10. Place a sterile 2″ x 2″ next to the wound to collect the staples.
  11. Remove the staples (start with every second staple).
  12. Place the lower tip of the staple extractor beneath the staple. Do not pull up while depressing the handle on the staple remover or change the angle of your wrist or hand. Close the handle, and then gently move the staple side to side to remove. The closed handle depresses the middle of the staple causing the two ends to bend outward and out of the top layer of skin.
  13. When both ends of the staple are visible, move the staple extractor away from the skin and place the staple on a sterile piece of gauze by releasing the handles on the staple extractor. This avoids pulling the staple out prematurely and avoids putting pressure on the wound. It also prevents scratching the skin with the sharp staple.
  14. Using the principles of no-touch technique, place Steri-Strips on the location of every removed staple along the incision line. Steri-Strips are supplied in pre-cut lengths. Cut the Steri-Strips to allow them to extend 1.5 to 2 cm on each side of the incision. Steri-Strips support wound tension across wounds and eliminate scarring. This allows wounds to heal by primary intention.
  15. Remove the remaining staples as indicated, followed by applying Steri-Strips along the incision line. Count the number of removed staples and compare to the pre-count to ensure safety.
  16. Apply a dry, sterile dressing on the incision site or leave it exposed to the air according to provider orders.
  17. Discard the supplies according to agency policies for sharps disposal and biohazard waste:
    • The staple extractor may be disposed of or sent for sterilization according to agency policy.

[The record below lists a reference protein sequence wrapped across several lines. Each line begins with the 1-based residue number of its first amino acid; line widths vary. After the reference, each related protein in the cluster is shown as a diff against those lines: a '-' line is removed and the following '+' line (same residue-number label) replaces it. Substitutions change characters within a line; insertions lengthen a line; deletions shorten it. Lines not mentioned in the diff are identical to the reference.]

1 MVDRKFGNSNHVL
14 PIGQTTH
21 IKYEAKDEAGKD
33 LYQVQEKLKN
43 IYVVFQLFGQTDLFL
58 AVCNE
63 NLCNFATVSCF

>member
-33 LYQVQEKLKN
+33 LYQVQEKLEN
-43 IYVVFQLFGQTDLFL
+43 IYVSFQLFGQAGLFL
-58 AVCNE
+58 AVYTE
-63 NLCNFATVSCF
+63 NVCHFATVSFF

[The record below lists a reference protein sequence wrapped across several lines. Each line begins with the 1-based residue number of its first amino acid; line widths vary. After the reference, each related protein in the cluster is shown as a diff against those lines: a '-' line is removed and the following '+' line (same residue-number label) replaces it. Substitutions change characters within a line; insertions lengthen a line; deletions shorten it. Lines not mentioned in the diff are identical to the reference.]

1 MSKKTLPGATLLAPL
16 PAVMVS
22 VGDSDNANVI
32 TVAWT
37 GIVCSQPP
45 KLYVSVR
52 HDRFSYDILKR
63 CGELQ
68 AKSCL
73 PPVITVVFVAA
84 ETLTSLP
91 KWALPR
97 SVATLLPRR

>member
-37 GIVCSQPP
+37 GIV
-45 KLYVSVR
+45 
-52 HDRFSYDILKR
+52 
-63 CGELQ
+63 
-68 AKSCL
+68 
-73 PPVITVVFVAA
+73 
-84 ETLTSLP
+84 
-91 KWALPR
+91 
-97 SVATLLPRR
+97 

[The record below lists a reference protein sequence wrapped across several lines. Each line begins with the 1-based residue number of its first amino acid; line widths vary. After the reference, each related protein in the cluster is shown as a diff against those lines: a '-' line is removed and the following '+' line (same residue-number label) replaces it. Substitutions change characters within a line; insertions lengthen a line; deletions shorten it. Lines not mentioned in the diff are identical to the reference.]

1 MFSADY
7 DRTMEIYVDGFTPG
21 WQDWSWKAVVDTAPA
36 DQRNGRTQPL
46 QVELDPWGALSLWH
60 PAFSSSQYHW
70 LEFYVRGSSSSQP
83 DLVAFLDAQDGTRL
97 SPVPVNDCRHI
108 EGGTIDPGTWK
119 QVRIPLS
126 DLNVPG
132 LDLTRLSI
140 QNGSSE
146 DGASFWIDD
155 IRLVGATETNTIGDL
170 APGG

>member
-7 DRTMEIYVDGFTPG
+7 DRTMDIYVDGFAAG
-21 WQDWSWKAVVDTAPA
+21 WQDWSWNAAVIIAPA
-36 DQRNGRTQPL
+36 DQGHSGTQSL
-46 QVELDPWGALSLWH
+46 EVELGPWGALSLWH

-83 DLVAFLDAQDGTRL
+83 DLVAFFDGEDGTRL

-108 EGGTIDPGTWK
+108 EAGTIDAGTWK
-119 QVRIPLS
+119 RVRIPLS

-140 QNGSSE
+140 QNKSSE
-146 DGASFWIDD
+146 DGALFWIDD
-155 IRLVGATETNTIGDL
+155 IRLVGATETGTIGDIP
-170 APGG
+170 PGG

18. Perform hand hygiene.
  19. Complete patient teaching regarding Steri-Strips, bathing, and inspecting wound for separation. Instruct the patient to:
    • Take showers rather than bathe in a tub.
    • Avoid pulling off Steri-Strips but allow them to fall off naturally and gradually (usually takes one to three weeks).
    • Receive adequate rest, fluids, nutrition, and ambulation for optional wound healing
  20. Assist the patient to a comfortable position, ask if they have any questions, and thank them for their time.
  21. Ensure safety measures when leaving the room:
    • CALL LIGHT: Within reach
    • BED: Low and locked (in lowest position and brakes on)
    • SIDE RAILS: Secured
    • TABLE: Within reach
    • ROOM: Risk-free for falls (scan room and clear any obstacles)
  22. Document the procedure and assessment findings regarding the appearance of the incision. Report any concerns according to agency policy.


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Nursing Skills - 2e Copyright © 2023 by Chippewa Valley Technical College is licensed under a Creative Commons Attribution 4.0 International License, except where otherwise noted.